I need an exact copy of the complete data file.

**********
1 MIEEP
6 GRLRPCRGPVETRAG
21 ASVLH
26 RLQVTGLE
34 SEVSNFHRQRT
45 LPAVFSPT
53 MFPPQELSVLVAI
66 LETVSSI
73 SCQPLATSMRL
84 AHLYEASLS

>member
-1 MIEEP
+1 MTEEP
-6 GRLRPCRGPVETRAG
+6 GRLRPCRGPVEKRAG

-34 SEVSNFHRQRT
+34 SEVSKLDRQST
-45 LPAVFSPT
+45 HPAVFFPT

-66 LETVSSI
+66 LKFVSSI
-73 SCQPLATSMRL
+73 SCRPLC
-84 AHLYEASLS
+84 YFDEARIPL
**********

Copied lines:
1 MIEEP
6 GRLRPCRGPVETRAG
21 ASVLH
26 RLQVTGLE
34 SEVSNFHRQRT
45 LPAVFSPT
53 MFPPQELSVLVAI
66 LETVSSI
73 SCQPLATSMRL
84 AHLYEASLS

>member
-1 MIEEP
+1 MTEEP
-6 GRLRPCRGPVETRAG
+6 GRLRPCRGPVEKRAG

-34 SEVSNFHRQRT
+34 SEVSKLDRQST
-45 LPAVFSPT
+45 HPAVFFPT

-66 LETVSSI
+66 LKFVSSI
-73 SCQPLATSMRL
+73 SCRPLC
-84 AHLYEASLS
+84 YFDEARIPL